Hospitalist Challenges Telemedicine Can Help Solve

Hospitalist Challenges Telemedicine Can Help Solve

Hospitalists, in general, are the decathletes of the healthcare industry. They care for complicated hospitalized patients around-the-clock, coordinate care between different doctors, order and follow-up on tests, meet with patients’ family members, and deal with a multitude of problems as they arise. While there are many efficiencies in utilizing hospitalists, there are also issues that hospital executives must address such as resourcing, recruitment and coverage—just a few of the hospitalist challenges telemedicine can help solve.

Hospitalist programs and telemedicine are a natural fit. The scalable, flexible nature of remote healthcare can enable optimization of hospitalist resources, facilitating the best use of limited resources, coverage optimization, and expense management. Telemedicine can offer some unique coverage advantages, which is especially important in situations where access to healthcare is difficult, resources are inadequate or in cases where needed expertise is unavailable.

Telemedicine Balances the Load

Hospitalist program providers are typically familiar with this scenario: when reviewing hospitalist resources, some are very, very busy, perhaps even worn thin; while others may have some extra capacity. Telemedicine can help even out the workload across these teams. The same is true for a multi-site hospital system with great hospitalist coverage and capacity at one location, but not at its other facilities. Telemedicine can help even out the load virtually, rapidly fixing coverage shortage and load imbalances.

Telemedicine Provides Around-the-Clock Coverage

Hospitals with high patient volumes typically can justify the hiring of full-time nocturnists who command a higher salary (typically 15% higher) for dedicated overnight duty but garner lower revenue due to fewer night encounters versus the daytime. Telemedicine enables fractionalization of hospitalist capacity so that an individual hospitalist can be shared across multiple facilities, and their utilization maximized, even at night.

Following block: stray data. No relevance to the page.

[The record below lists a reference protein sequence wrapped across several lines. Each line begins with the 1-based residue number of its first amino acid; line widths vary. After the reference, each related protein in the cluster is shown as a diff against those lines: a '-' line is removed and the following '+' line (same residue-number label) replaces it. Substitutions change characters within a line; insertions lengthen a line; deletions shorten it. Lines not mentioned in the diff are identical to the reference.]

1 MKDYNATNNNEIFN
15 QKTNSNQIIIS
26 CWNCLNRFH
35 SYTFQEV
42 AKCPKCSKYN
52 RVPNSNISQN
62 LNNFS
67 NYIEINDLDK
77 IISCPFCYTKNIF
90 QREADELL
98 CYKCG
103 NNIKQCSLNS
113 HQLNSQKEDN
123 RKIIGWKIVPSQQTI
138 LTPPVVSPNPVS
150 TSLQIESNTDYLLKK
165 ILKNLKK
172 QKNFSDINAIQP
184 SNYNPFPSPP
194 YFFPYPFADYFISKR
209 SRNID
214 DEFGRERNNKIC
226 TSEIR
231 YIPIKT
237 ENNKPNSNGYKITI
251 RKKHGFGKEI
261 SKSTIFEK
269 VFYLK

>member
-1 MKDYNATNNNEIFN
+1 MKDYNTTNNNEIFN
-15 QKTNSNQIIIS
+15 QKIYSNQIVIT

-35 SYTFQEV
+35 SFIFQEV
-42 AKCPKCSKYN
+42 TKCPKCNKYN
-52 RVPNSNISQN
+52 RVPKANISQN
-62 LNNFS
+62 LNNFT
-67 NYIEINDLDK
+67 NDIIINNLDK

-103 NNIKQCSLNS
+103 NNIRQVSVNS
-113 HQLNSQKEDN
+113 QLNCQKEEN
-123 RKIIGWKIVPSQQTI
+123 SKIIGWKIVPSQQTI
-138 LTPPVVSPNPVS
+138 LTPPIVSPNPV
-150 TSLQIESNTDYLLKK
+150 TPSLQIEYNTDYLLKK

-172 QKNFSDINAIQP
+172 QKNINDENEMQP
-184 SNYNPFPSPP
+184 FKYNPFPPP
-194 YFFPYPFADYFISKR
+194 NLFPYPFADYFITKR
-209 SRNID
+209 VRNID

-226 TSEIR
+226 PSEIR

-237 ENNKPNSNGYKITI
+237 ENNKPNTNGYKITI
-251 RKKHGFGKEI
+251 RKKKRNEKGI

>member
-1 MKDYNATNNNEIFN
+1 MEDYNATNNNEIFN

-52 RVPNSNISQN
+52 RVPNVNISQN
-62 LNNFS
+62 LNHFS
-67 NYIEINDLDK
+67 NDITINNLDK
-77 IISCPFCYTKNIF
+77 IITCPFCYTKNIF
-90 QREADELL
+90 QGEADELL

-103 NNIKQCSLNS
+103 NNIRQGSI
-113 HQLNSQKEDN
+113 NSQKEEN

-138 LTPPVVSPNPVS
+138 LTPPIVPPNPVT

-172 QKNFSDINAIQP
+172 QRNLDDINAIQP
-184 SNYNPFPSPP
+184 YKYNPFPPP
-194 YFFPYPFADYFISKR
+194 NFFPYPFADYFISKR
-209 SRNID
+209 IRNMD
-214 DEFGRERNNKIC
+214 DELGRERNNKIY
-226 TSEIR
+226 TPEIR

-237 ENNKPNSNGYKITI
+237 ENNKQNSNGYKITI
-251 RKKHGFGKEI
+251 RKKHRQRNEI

Telemedicine Enables Better Utilization

Most hospitalist programs are at an inflection point—when the demand for hospitalist coverage is exceeding existing provider availability. At this resource inflection point, it is unlikely a hospitalist program can add a part-time or partial shift. This means new full-time resources are underutilized and hospitalist programs are likely losing money unless subsidies are approved. An enterprise-wide telemedicine solution can enable fractionalization of hospitalist capacity across multiple facilities to avoid hiring hospitalists who are underutilized and adding expense to the program.

Telemedicine Fixes Ad Hoc Coverage Gaps

Staffing a hospitalist in a short timeframe is challenging when there’s not enough lead-time. It can also cost twice as much to obtain last-minute coverage. And, what if emergency privileges are also required? Such a gap can be critical for a hospitalist program provider and more troubling, a potential JCAHO red flag.

Whether it’s for a single shift, a weekend, a month, or longer, telemedicine can facilitate the rapid deployment of hospitalists to disparate hospitals and enable doctors to pick up incremental, short-term or flexible hours. This allows more flexibility for hospitalists to choose their ideal hours and the ability for hospitalist programs to fractionalize their staff’s time.

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Load balancing, 24/7 coverage and ad hoc gaps are just some of the many benefits of utilizing teleHospitalists and a proven enterprise-wide telemedicine platform. Watch our video to see how SOC Telemed can help.